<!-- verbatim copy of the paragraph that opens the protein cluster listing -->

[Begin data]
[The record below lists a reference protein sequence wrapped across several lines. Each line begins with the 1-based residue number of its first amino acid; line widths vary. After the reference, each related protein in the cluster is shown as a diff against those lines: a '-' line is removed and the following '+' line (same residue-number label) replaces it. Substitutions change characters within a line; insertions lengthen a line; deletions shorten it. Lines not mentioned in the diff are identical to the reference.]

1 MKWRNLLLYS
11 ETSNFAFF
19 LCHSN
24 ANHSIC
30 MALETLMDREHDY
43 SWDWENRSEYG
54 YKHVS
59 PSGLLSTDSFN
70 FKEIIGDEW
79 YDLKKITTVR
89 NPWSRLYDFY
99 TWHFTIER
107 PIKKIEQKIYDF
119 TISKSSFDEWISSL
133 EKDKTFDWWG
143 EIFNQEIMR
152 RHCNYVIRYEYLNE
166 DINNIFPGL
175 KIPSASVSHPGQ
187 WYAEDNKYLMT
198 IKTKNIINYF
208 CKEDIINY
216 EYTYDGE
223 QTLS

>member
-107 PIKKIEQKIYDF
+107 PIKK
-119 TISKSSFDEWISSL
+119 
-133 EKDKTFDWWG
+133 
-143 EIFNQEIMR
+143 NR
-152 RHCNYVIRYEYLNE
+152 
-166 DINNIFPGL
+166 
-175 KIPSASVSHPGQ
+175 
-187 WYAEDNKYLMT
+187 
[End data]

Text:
[The record below lists a reference protein sequence wrapped across several lines. Each line begins with the 1-based residue number of its first amino acid; line widths vary. After the reference, each related protein in the cluster is shown as a diff against those lines: a '-' line is removed and the following '+' line (same residue-number label) replaces it. Substitutions change characters within a line; insertions lengthen a line; deletions shorten it. Lines not mentioned in the diff are identical to the reference.]